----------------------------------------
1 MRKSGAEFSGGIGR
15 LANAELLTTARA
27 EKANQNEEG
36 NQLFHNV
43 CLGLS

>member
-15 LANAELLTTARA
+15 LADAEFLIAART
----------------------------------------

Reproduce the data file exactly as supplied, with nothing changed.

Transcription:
1 MRKSGAEFSGGIGR
15 LANAELLTTARA
27 EKANQNEEG
36 NQLFHNV
43 CLGLS

>member
-15 LANAELLTTARA
+15 LADAEFLIAART